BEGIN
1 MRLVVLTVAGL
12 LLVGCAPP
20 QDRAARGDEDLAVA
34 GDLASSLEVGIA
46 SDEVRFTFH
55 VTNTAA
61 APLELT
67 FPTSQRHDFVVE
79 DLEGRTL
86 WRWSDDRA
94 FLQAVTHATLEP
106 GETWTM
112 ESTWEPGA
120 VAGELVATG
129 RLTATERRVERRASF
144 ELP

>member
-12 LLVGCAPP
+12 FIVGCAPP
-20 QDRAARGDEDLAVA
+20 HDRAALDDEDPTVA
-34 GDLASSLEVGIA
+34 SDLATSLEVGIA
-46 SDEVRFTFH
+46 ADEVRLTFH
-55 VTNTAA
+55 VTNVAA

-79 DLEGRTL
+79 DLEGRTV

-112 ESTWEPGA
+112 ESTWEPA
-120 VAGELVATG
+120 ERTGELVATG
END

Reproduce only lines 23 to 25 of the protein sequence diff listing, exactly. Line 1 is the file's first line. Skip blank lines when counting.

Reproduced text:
+34 SDLATSLEVGIA
-46 SDEVRFTFH
+46 ADEVRLTFH